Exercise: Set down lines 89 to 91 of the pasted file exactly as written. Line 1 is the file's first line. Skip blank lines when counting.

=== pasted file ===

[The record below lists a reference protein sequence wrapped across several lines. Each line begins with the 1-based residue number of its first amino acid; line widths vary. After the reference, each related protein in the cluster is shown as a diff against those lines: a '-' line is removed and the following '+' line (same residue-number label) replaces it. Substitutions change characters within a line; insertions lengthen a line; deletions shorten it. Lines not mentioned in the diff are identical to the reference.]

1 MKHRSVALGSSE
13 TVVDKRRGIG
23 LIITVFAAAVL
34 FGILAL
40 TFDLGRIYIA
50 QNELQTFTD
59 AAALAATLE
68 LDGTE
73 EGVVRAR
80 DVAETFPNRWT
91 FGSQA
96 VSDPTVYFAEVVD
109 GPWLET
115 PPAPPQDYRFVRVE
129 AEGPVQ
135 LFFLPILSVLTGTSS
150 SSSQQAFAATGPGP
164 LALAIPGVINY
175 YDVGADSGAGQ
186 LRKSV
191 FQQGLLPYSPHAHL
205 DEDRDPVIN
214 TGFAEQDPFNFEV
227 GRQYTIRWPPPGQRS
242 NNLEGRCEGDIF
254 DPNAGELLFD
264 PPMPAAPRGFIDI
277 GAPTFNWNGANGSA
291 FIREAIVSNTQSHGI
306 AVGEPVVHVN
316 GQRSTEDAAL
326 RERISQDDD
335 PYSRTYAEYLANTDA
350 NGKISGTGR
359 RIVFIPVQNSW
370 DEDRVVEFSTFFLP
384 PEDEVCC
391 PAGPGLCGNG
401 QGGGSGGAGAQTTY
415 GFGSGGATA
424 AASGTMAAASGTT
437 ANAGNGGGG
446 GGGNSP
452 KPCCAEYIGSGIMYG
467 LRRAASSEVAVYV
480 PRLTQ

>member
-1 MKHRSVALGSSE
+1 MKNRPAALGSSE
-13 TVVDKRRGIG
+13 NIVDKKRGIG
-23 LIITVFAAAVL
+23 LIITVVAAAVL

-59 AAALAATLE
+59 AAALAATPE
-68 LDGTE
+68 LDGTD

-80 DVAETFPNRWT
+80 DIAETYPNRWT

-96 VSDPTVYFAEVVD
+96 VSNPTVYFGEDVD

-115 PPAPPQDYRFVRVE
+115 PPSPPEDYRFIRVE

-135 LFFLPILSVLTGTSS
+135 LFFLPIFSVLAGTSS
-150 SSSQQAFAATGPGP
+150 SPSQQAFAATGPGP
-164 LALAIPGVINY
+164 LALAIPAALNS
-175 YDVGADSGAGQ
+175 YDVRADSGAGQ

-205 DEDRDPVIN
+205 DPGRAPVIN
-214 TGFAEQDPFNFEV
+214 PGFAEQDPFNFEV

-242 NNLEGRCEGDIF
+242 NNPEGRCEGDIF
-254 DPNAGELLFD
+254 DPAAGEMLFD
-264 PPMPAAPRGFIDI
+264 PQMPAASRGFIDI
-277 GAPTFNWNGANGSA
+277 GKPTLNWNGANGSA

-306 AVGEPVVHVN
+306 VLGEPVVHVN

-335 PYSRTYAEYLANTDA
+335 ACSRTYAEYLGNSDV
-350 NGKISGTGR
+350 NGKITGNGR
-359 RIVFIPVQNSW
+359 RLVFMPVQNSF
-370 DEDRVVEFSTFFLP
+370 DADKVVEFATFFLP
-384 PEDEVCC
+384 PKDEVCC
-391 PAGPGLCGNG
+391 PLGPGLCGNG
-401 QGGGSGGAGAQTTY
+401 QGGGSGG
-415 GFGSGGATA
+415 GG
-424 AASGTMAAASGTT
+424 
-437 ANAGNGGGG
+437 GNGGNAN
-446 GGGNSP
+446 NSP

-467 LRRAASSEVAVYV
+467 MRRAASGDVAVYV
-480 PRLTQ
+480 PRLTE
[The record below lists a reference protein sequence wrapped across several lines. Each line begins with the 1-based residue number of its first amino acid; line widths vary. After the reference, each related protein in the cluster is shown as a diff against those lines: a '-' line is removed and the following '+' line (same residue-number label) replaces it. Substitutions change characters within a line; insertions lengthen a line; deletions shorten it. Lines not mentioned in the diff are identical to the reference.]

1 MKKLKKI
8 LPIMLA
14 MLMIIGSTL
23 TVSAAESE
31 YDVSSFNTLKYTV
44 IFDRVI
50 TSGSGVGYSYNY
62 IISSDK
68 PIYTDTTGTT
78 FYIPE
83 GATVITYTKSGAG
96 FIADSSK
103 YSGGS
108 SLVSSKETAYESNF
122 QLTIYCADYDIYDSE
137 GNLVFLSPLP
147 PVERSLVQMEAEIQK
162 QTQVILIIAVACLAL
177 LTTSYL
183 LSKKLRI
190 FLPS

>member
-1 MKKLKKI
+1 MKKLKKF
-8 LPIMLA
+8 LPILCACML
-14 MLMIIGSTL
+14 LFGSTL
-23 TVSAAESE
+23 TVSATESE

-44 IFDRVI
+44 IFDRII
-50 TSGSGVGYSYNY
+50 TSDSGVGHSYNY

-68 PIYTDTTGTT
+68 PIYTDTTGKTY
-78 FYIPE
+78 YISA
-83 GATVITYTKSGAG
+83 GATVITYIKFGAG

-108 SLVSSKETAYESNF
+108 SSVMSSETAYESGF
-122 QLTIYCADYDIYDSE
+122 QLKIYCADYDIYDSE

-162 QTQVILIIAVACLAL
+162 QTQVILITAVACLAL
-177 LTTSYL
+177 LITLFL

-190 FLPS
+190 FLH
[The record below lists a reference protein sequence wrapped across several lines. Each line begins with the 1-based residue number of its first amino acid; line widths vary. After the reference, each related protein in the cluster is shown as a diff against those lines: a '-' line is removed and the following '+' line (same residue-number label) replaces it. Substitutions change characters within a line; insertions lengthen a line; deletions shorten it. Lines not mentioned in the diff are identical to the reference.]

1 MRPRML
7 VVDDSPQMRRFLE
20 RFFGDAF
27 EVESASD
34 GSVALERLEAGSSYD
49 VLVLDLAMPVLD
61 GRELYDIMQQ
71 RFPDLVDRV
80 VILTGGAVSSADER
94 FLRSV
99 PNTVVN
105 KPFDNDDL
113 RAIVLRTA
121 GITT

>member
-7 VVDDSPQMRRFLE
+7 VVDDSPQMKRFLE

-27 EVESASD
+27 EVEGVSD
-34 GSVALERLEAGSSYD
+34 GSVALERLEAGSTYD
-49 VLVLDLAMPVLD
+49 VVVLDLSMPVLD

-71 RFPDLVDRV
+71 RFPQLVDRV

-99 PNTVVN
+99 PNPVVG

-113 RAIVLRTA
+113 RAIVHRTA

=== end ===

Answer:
-350 NGKISGTGR
+350 NGKITGNGR
-359 RIVFIPVQNSW